LONDON (MCT) — Pressing ahead where others have balked, 11 European countries received the green light Tuesday to plan a financial transaction tax that could generate billions of dollars in revenue for cash-strapped governments.
Led by Germany and France, the European Union's two heavyweights, the nations will now work out how to introduce a levy on the buying and selling of stocks and bonds and on the use of complex financial instruments known as derivatives.
Advocates say such a tax is not only necessary to help discourage risky transactions like those that precipitated the 2008 global financial meltdown but also a fair way to make financial institutions pay to help clean up the leftover mess.
The move is a controversial one. The U.S., at the urging of Wall Street, has opposed a financial transaction tax; so has Britain, which is home to Europe's largest financial trading hub.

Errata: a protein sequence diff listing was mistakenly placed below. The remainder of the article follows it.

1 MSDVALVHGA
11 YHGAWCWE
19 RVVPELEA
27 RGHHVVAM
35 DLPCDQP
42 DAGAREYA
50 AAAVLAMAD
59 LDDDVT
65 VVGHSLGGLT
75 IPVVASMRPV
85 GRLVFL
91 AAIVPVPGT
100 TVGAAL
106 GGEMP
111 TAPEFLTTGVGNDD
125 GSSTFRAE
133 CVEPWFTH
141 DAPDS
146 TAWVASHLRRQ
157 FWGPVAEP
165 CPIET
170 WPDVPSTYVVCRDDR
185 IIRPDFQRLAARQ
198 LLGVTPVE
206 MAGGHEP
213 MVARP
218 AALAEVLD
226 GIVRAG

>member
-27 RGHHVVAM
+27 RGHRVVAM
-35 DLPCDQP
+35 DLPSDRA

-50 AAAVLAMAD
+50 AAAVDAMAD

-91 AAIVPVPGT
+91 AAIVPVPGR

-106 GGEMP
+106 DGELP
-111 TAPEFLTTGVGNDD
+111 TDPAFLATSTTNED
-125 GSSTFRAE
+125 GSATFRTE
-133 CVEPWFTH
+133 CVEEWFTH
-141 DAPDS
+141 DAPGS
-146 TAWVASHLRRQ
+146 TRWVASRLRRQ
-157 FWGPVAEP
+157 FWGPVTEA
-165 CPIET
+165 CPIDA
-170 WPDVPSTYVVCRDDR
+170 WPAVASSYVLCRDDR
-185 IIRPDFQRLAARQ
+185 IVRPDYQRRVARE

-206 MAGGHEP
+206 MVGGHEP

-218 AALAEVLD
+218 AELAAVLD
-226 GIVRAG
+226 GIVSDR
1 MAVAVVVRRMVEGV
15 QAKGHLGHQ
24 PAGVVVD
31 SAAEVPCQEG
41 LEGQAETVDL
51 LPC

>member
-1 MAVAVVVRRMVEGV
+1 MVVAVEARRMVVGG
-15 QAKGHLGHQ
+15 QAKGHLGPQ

Hesitation in London as well as some other European capitals stalled a proposal, made in September 2011, to charge a unified financial transaction tax across the 27-nation EU. The 11 countries, all of which share the euro as their currency, forged ahead on their own, deepening integration among a subset of EU members that together account for more than half of the region's economic output.
It is only the third time that the EU has invoked a treaty provision allowing a limited number of members to act in concert without the rest of the bloc — although the other members' approval to do so is needed — and the first time that such a move has focused on tax policies. Algirdas Semeta, the EU's tax commissioner, told reporters at a meeting of finance ministers Tuesday that the decision represented a "major milestone."
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